When I was a kid, I called Chevy's cool El Camino the "truck-car," because even my 4-year-old eyes knew it was way cool. This El Camino is actually a 1972 model with a 1970 front clip for that iconic double headlight look and it's like a Chevelle with a bed which is great news for muscle car fans because it puts you behind the wheel of one of GM's great machines with a trunk that'll carry anything you can buy at Home Depot.
With so many of these being work trucks when they were new, finding a clean, straight, unabused example like this is no easy task. It wears shiny Green Metallic paint that looks great, especially when combined with shiny chrome bumpers and accent trim. As previously mentioned this one wears a 1970 front clip, combining the most desirable year with an affordable price tag, but most folks will never know the difference. The work was finished not too long ago, and you definitely won't need to make excuses at the next cruise night where everyone will be digging the fantastic look. Those massive rear quarters are not so easy to get lined up and flat, so you know someone really cared about this Elky while it was being resurrected. The SS badge on the tailgate is the only indication that a monster may live under the hood, but by the time someone sees it, it's too late and the horsepower has already left them behind. Note that the bed has nicely been finished with matching green paint, so nice in fact that you'll think twice before you throw any dirty gear back there. First Elky tip is on the house: buy a rubber mat for the bed.
A flashy and custom leather interior makes this El Camino as sporty as its Chevelle sibling and every bit as fun to drive. The seats are a unique bench-bucket hybrid, wrapped in two-tone saddle and tan interior that is continued into the door panels, dash, and headliner. Nicely detailed, the leather-wrapped dash is presented with original gauges surrounded by a wood applique and flanked to the right by auxiliary gauges installed in the factory idiot-light locations, and to the left by an aftermarket tachometer integrated into the A-pillar. This Elky comes complete with a woodgrain Grant GT steering wheel that rests atop a tilt column, an AM/FM stereo in the dash, and upgraded R134a A/C refrigerant that flows through the vents and freezes-out the cab. When you want fresh air instead, the old GM-standard vent windows do a fine job of funneling air into the passenger compartment (something sorely missed on today's cars) and more modern options like power windows and locks work great. In addition, the headliner, carpet, dash pad, and window weather stripping are all in great shape, so it feels like a new car inside with a notable lack of major squeaks and rattles. Nice design and even better execution in the cab of this Elky make the driving experience an absolute treat.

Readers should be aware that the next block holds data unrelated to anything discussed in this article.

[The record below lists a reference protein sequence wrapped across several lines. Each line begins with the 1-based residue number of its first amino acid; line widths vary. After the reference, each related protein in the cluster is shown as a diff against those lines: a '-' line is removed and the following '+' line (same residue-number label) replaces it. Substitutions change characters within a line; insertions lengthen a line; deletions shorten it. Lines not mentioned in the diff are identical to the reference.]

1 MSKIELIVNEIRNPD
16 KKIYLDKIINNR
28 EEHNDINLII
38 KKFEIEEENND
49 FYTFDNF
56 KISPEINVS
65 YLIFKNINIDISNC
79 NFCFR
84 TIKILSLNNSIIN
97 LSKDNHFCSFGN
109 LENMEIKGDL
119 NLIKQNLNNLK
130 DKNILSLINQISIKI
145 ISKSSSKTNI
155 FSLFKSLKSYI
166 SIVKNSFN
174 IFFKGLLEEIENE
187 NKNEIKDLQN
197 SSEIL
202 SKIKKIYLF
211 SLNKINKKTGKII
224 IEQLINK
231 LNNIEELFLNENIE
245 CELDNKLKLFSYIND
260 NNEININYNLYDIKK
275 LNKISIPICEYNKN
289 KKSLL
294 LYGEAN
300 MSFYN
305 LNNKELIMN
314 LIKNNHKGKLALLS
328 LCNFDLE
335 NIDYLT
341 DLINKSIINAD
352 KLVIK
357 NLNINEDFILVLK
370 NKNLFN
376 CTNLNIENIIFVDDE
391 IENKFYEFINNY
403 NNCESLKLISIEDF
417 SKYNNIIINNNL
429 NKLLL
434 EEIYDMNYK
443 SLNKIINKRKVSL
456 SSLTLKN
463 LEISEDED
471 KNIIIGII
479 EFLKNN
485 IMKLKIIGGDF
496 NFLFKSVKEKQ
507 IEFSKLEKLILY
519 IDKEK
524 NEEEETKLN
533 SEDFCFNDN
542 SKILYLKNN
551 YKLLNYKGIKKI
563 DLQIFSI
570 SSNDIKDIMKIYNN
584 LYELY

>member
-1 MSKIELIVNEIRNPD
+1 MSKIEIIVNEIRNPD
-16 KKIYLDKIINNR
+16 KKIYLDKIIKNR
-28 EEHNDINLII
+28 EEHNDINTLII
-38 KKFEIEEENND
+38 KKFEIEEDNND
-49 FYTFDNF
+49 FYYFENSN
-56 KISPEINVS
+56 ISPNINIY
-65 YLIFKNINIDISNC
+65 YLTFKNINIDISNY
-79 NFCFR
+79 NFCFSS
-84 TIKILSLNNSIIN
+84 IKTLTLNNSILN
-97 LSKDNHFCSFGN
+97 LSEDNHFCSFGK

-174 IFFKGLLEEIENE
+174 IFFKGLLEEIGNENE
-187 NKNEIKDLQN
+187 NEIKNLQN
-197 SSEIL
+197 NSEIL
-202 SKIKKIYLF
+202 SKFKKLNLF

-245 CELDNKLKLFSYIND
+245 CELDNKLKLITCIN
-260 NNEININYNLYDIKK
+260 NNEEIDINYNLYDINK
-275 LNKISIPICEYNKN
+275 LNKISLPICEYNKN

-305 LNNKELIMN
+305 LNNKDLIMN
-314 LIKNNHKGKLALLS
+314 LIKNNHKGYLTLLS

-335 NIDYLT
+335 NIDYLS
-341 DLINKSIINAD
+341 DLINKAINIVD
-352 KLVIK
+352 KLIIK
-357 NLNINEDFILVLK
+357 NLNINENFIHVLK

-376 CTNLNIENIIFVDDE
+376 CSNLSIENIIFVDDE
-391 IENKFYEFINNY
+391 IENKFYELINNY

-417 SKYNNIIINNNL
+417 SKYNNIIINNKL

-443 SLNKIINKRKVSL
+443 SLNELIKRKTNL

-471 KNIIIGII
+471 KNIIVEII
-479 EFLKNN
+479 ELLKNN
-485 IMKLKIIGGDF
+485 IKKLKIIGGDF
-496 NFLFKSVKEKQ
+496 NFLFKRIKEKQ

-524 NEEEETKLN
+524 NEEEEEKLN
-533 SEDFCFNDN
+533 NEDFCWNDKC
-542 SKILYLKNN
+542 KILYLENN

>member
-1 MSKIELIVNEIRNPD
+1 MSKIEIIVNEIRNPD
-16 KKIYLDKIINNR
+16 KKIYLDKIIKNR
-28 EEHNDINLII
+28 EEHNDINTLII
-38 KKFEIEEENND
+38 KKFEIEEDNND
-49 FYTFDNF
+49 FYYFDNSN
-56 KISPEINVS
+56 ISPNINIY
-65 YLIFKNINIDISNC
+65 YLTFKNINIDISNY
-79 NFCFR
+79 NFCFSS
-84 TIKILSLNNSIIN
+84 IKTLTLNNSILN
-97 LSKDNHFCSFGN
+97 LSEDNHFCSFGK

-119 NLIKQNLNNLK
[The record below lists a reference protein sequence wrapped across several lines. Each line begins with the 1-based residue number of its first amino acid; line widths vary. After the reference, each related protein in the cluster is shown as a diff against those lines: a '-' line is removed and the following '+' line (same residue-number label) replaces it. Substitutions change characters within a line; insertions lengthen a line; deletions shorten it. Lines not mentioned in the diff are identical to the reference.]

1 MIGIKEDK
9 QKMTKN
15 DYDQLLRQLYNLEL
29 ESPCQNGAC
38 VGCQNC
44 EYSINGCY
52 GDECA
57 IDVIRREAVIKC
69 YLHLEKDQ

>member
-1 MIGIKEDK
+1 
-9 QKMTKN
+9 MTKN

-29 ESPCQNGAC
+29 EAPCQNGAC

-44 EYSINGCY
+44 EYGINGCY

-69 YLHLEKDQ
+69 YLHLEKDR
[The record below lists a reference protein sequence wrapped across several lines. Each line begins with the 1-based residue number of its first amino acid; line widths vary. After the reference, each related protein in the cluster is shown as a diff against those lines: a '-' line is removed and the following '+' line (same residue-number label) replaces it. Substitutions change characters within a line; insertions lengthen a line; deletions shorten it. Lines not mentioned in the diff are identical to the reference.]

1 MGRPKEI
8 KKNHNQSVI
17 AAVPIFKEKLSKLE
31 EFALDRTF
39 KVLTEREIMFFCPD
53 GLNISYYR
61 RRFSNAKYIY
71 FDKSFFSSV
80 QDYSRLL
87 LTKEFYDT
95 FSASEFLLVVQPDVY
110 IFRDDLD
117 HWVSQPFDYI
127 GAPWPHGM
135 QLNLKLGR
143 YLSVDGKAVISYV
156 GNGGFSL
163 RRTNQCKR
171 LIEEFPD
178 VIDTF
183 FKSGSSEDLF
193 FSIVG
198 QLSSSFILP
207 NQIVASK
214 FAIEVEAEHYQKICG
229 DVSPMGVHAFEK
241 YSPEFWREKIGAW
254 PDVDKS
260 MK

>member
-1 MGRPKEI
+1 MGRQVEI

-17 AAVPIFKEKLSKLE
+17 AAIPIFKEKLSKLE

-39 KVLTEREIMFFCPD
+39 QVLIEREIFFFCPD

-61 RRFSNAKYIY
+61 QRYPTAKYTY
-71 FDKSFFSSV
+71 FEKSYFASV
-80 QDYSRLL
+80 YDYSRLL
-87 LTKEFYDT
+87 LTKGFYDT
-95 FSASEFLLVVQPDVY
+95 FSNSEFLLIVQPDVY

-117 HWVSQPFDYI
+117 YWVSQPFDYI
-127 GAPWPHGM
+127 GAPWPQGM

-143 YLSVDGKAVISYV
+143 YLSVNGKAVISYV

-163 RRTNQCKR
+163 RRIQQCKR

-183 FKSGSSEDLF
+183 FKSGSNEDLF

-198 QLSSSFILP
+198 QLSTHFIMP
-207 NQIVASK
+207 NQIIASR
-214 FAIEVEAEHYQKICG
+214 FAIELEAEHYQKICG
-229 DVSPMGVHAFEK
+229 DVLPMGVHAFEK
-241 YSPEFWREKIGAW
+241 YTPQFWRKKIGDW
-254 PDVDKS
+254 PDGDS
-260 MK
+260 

The engine is a built-up, numbers matching 355 cubic inch small block V8, a strong runner that provides more than enough "oomph" for this "truck-car" to adequately scare the neighbors. Fitted with a few hot-rod parts like roller rockers, forged rods, a QuickFuel 4-barrel carburetor, a ProComp intake, and a set of long-tube headers. Dress-up is limited to a low-profile triangular air cleaner and finned valve covers, but it runs well and pulls the relatively lightweight Elky around with a real authority. The chassis is solid, the floors are clean, and the Flowmaster dual exhaust system has turn-downs that exit on both sides of the car before the rear wheels and sounds great. It's cool to see the Chevelle's coil springs under a pickup truck, but they endow the El Camino with wonderful road manners and a pleasant ride, and all the upgrades available for Chevelles are virtual bolt-ons. A 700R4 automatic transmission spins the 12-bolt rear-end, 4-wheel disc brakes bring the Elky to an abrupt stop, and power steering means you can sit back and leisurely cruise whenever you want. Finally, a set of American Racing "Old-Style" wheels wear a set of staggered 245/50/16 performance radials.
Old or young, El Caminos are just plain cool. Performance, style, comfort and plenty of practicality make them as popular today as when they were new. Call today!